Sean Penn’s new book includes a #MeToo movement poem - and it’s every bit as awful as you’d imagine it to be

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Sean Penn at the 69th Annual Cannes Festival in 2016.
Sean Penn at the 69th Annual Cannes Festival in 2016.

A celeb writing a book is nothing new. Many have tried – some have succeeded, others have failed dismally.  

What sets Sean Penn apart from almost every other celebrity is that his book release exposes that he is probably the world’s least self-aware man and that just because you have the resources to do something, doesn’t mean you should.

And it’s also no reason to include a #MeToo movement poem, that according to The Cut, has absolutely nothing to do with the book.

READ MORE: #MeToo won't change anything for women in Hip Hop

In the poem, which you can read on The Huffington Post if you’re feeling inclined to do so, Penn rips into #MeToo movement, calling it toddler’s play and coming to the defense of Louis CK and Charlie Rose and laments the fact that comedy can’t be comedy because it’s rife with so much accusations.

It’s almost as if he places more value on the art of being able to spew and do whatever you want without facing any consequences for it. Almost, but that could just be me.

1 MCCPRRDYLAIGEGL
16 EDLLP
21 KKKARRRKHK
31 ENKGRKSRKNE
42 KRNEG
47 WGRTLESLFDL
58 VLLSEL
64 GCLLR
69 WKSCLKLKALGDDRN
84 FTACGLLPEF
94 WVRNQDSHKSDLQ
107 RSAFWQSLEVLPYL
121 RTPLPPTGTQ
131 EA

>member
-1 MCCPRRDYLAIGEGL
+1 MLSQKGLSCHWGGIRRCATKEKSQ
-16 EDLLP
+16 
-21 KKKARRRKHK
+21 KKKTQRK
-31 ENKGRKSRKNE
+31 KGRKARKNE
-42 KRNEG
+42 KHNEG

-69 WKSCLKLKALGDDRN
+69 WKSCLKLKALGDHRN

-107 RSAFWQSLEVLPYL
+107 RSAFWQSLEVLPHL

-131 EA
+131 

The fact that he appears to defend Louis CK, who has actually admitted to the stories of sexual misconduct against him, is very telling.

Not only that, but judging by the reviews of the book so far, the book is a special kind of mental torture.

Folks at the New York times have lauded this book as a “riddle wrapped in an enigma and cloaked in crazy.” They also likened to the book as an experience that’s close to Stockholm syndrome, saying that “you admire the novel just because you’re surviving it.”

Pretty harsh indicator of just what you can expect.

Reviewers on Goodreads also had a field day with the book, with yet another person using the survival metaphor to describe her reading experience.

READ MORE: 5 books that explore the damaging effects of rape culture

It’s interesting to note that this book was published in the U.S. by major publishing house Simon & Schuster. These were the same publishers who thought it was a good idea to publish right wing extremist Milo Yiannopolous’s book, Dangerous, and only dropped the book after it emerged that Yiannopolous, in a recording, endorses sex between older men and young boys.

While they eventually did the right thing, no one can deny that this is a book that shouldn’t even have been picked up in the first place. But to me, and others in the literature industry, it was clear that the company was banking on his controversy for the sake of their sales.

It’s the same thing I’m seeing here, and this time around not only is the book bad, but they’ve enhanced and given Penn – who, according to The Daily Beast, has an alleged and chequered past involving domestic abuse and violence towards ex-wife Madonna – an extra platform not only to publish what the world is labelling drivel, but to dismiss the validity and the trauma of the women who are still fighting to make their voices heard.

WATCH: Tarana Burke on how the #MeToo movement started and where it's headed.


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